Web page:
The suspense is killing me. NOT. If Hillary seriously thinks that she can just brush all of the dirt she has done over the years under the carpet, especially the truth about Benghazi then she is as delusional as Ted Kennedy was over Chappaquiddick.

Shit sticks and the intervening years don’t make it glitter.

I sincerely hope that Billary does go for the presidency in 2016 and that her opponents, both Republican and Democrat alike rub her nose in all the shit she has done and the lies she has told over the years, from Little Rock to the White House to the State Department and back.

I will enjoy seeing the truth about this misandrous harpy writ large, especially how her incompetence in previous high office left blood on her hands. I want to see her weeping in a corner when she receives the bill for her arrogance, hubris and pride, either during the nomination proceedings or the election itself.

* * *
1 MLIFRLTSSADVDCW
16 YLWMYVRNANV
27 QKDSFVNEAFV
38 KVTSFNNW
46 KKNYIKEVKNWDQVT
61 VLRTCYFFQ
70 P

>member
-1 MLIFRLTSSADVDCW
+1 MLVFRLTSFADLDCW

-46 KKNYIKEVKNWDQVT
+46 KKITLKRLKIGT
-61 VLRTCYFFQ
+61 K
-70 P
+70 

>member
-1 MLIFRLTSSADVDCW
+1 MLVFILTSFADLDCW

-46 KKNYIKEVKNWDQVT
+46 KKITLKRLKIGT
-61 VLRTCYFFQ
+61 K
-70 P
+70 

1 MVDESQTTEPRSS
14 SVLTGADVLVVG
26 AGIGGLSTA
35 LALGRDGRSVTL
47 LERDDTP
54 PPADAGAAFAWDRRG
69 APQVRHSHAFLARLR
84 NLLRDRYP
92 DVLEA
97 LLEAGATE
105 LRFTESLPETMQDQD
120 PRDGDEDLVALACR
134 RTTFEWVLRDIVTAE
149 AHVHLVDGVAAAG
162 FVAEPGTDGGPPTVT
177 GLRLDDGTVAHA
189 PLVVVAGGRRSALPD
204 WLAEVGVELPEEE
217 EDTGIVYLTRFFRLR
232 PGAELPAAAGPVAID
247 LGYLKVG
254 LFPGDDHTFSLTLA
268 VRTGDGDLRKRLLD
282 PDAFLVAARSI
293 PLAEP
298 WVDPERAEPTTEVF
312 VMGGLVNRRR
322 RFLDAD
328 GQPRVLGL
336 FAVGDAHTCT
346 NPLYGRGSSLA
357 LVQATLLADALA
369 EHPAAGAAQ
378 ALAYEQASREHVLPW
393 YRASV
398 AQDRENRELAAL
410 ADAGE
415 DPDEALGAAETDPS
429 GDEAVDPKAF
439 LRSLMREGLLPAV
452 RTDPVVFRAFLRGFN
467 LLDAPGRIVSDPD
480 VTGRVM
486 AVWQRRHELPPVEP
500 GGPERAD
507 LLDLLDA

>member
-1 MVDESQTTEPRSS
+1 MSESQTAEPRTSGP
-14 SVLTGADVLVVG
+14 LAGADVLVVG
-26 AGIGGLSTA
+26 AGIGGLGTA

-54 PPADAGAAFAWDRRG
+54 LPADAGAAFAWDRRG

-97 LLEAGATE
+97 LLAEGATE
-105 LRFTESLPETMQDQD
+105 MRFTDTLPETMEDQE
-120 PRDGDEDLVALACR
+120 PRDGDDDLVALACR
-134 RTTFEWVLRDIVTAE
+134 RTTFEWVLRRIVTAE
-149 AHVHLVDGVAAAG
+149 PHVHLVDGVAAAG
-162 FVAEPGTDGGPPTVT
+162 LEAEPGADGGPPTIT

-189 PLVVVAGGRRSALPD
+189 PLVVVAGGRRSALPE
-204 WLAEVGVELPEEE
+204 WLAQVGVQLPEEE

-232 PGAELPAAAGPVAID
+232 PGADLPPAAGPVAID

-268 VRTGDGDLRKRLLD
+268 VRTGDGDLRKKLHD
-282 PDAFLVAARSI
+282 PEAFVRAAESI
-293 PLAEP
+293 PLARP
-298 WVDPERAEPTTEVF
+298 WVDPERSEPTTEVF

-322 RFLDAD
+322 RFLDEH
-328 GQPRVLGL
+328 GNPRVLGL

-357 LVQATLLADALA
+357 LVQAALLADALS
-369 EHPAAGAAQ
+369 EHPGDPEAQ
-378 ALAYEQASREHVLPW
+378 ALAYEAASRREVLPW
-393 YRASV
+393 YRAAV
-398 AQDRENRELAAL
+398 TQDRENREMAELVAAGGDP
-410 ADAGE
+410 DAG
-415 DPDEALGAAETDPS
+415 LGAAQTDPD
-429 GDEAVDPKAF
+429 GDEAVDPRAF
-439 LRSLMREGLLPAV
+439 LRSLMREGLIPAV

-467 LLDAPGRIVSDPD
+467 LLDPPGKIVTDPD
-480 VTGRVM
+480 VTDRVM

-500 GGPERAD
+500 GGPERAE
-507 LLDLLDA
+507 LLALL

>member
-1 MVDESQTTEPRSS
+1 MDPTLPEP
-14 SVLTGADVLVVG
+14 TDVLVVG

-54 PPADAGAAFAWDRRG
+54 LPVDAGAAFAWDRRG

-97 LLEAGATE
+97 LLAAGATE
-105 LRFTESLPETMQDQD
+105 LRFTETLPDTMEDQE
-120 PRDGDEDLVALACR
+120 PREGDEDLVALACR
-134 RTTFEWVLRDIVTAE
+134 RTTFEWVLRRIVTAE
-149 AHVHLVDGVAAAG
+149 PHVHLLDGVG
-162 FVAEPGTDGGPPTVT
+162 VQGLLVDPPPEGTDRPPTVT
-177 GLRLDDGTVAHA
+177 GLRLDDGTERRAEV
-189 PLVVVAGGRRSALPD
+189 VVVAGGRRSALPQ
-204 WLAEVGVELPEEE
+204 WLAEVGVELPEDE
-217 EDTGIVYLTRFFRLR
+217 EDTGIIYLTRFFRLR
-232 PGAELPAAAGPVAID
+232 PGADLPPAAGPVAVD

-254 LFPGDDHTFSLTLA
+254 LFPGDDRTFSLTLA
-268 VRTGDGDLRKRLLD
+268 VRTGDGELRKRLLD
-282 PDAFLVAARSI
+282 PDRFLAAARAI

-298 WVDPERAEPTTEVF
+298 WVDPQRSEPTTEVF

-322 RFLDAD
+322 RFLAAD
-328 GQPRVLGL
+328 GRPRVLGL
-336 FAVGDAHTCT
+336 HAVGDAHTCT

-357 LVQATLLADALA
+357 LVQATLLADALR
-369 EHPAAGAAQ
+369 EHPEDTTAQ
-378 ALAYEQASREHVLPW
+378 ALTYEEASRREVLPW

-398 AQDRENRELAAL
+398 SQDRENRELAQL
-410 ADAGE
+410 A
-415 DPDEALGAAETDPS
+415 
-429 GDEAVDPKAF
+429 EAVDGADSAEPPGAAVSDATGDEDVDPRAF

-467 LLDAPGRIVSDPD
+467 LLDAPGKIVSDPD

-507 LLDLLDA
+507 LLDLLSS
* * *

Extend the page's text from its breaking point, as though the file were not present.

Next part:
I will certainly be keeping a copy of the speech announcing her withdrawal / defeat as a treasured memory – to watch for the lulz in years to come, not because of hatred, but rather as a reminder of karma. To paraphrase the bible, she has sown the wind, and now she shall reap the whirlwind.

Even if by some miracle, or more likely the weakness / incompetence of her opponents she does become POTUS in 2016, she will only accelerate the decline. The Marxist quisling currently in office has already commenced or completed most of the main items on the collectivist playlist, Billary would just carry them forward with her usual vicious feminist twist that has become her trademark, along with a dash of venality and incompetence for flavour.